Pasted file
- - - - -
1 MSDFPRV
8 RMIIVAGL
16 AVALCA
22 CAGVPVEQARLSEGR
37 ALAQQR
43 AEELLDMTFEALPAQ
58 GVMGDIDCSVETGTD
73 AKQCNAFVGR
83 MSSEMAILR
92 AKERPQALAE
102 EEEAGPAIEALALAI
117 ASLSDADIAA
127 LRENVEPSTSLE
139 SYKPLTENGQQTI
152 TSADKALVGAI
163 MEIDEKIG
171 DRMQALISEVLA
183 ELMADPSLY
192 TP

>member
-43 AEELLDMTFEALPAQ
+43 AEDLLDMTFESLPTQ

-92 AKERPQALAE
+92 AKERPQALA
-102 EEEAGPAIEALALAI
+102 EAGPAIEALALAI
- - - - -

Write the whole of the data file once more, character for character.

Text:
1 MSDFPRV
8 RMIIVAGL
16 AVALCA
22 CAGVPVEQARLSEGR
37 ALAQQR
43 AEELLDMTFEALPAQ
58 GVMGDIDCSVETGTD
73 AKQCNAFVGR
83 MSSEMAILR
92 AKERPQALAE
102 EEEAGPAIEALALAI
117 ASLSDADIAA
127 LRENVEPSTSLE
139 SYKPLTENGQQTI
152 TSADKALVGAI
163 MEIDEKIG
171 DRMQALISEVLA
183 ELMADPSLY
192 TP

>member
-43 AEELLDMTFEALPAQ
+43 AEDLLDMTFESLPTQ

-92 AKERPQALAE
+92 AKERPQALA
-102 EEEAGPAIEALALAI
+102 EAGPAIEALALAI